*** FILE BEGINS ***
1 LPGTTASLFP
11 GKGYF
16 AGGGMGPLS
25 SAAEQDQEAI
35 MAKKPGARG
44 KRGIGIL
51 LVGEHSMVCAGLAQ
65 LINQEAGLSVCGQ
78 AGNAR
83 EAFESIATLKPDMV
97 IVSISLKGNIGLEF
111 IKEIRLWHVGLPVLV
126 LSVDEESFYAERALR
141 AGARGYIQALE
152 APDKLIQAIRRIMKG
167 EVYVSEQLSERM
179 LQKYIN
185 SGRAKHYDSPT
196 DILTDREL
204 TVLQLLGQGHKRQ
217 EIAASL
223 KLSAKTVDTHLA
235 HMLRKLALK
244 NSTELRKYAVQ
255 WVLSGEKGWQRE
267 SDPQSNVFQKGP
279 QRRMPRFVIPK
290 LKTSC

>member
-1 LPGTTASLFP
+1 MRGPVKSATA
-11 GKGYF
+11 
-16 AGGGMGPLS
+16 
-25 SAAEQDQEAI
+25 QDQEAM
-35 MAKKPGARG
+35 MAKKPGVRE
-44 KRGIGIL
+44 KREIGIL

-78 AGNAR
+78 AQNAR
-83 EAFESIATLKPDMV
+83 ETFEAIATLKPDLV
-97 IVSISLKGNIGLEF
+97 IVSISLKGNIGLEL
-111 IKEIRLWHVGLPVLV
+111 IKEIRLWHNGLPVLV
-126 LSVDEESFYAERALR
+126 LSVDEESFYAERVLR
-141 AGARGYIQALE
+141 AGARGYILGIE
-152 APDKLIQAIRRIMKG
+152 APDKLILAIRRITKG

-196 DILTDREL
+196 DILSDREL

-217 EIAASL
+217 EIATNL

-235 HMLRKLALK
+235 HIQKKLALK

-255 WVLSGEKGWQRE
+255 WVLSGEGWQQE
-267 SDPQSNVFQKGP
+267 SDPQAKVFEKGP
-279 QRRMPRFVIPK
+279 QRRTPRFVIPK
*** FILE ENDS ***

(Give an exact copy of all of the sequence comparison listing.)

1 LPGTTASLFP
11 GKGYF
16 AGGGMGPLS
25 SAAEQDQEAI
35 MAKKPGARG
44 KRGIGIL
51 LVGEHSMVCAGLAQ
65 LINQEAGLSVCGQ
78 AGNAR
83 EAFESIATLKPDMV
97 IVSISLKGNIGLEF
111 IKEIRLWHVGLPVLV
126 LSVDEESFYAERALR
141 AGARGYIQALE
152 APDKLIQAIRRIMKG
167 EVYVSEQLSERM
179 LQKYIN
185 SGRAKHYDSPT
196 DILTDREL
204 TVLQLLGQGHKRQ
217 EIAASL
223 KLSAKTVDTHLA
235 HMLRKLALK
244 NSTELRKYAVQ
255 WVLSGEKGWQRE
267 SDPQSNVFQKGP
279 QRRMPRFVIPK
290 LKTSC

>member
-1 LPGTTASLFP
+1 MRGPVKSATA
-11 GKGYF
+11 
-16 AGGGMGPLS
+16 
-25 SAAEQDQEAI
+25 QDQEAM
-35 MAKKPGARG
+35 MAKKPGVRE
-44 KRGIGIL
+44 KREIGIL

-78 AGNAR
+78 AQNAR
-83 EAFESIATLKPDMV
+83 ETFEAIATLKPDLV
-97 IVSISLKGNIGLEF
+97 IVSISLKGNIGLEL
-111 IKEIRLWHVGLPVLV
+111 IKEIRLWHNGLPVLV
-126 LSVDEESFYAERALR
+126 LSVDEESFYAERVLR
-141 AGARGYIQALE
+141 AGARGYILGIE
-152 APDKLIQAIRRIMKG
+152 APDKLILAIRRITKG

-196 DILTDREL
+196 DILSDREL

-217 EIAASL
+217 EIATNL

-235 HMLRKLALK
+235 HIQKKLALK

-255 WVLSGEKGWQRE
+255 WVLSGEGWQQE
-267 SDPQSNVFQKGP
+267 SDPQAKVFEKGP
-279 QRRMPRFVIPK
+279 QRRTPRFVIPK